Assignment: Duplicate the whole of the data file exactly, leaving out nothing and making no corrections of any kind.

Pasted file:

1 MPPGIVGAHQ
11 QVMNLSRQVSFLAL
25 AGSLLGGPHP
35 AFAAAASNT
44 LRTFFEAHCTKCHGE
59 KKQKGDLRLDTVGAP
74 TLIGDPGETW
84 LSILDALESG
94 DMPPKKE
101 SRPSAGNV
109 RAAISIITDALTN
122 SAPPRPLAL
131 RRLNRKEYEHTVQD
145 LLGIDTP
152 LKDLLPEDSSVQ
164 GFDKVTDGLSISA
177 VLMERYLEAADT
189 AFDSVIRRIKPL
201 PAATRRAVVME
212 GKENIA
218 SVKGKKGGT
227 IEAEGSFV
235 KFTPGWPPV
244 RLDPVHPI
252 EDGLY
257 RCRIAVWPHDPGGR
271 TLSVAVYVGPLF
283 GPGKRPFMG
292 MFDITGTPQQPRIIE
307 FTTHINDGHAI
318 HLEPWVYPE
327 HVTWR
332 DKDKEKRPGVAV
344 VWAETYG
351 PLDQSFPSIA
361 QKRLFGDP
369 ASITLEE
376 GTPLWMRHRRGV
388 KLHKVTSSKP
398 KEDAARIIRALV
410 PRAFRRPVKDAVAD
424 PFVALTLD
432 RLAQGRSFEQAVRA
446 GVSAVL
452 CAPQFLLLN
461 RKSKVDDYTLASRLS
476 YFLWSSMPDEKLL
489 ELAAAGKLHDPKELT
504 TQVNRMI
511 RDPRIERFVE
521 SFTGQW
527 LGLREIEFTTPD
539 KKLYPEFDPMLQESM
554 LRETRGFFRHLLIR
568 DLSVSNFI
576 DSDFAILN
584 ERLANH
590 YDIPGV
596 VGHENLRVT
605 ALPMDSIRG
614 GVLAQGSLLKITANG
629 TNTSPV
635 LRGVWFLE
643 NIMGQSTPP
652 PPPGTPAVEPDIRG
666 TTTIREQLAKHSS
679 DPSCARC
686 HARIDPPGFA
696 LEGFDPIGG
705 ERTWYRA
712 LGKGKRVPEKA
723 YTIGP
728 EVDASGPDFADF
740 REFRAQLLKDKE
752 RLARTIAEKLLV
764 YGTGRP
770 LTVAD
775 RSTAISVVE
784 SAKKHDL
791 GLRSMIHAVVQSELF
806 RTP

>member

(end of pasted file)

1 MPPGIVGAHQ
11 QVMNLSRQVSFLAL
25 AGSLLGGPHP
35 AFAAAASNT
44 LRTFFEAHCTKCHGE
59 KKQKGDLRLDTVGAP
74 TLIGDPGETW
84 LSILDALESG
94 DMPPKKE
101 SRPSAGNV
109 RAAISIITDALTN
122 SAPPRPLAL
131 RRLNRKEYEHTVQD
145 LLGIDTP
152 LKDLLPEDSSVQ
164 GFDKVTDGLSISA
177 VLMERYLEAADT
189 AFDSVIRRIKPL
201 PAATRRAVVME
212 GKENIA
218 SVKGKKGGT
227 IEAEGSFV
235 KFTPGWPPV
244 RLDPVHPI
252 EDGLY
257 RCRIAVWPHDPGGR
271 TLSVAVYVGPLF
283 GPGKRPFMG
292 MFDITGTPQQPRIIE
307 FTTHINDGHAI
318 HLEPWVYPE
327 HVTWR
332 DKDKEKRPGVAV
344 VWAETYG
351 PLDQSFPSIA
361 QKRLFGDP
369 ASITLEE
376 GTPLWMRHRRGV
388 KLHKVTSSKP
398 KEDAARIIRALV
410 PRAFRRPVKDAVAD
424 PFVALTLD
432 RLAQGRSFEQAVRA
446 GVSAVL
452 CAPQFLLLN
461 RKSKVDDYTLASRLS
476 YFLWSSMPDEKLL
489 ELAAAGKLHDPKELT
504 TQVNRMI
511 RDPRIERFVE
521 SFTGQW
527 LGLREIEFTTPD
539 KKLYPEFDPMLQESM
554 LRETRGFFRHLLIR
568 DLSVSNFI
576 DSDFAILN
584 ERLANH
590 YDIPGV
596 VGHENLRVT
605 ALPMDSIRG
614 GVLAQGSLLKITANG
629 TNTSPV
635 LRGVWFLE
643 NIMGQSTPP
652 PPPGTPAVEPDIRG
666 TTTIREQLAKHSS
679 DPSCARC
686 HARIDPPGFA
696 LEGFDPIGG
705 ERTWYRA
712 LGKGKRVPEKA
723 YTIGP
728 EVDASGPDFADF
740 REFRAQLLKDKE
752 RLARTIAEKLLV
764 YGTGRP
770 LTVAD
775 RSTAISVVE
784 SAKKHDL
791 GLRSMIHAVVQSELF
806 RTP

>member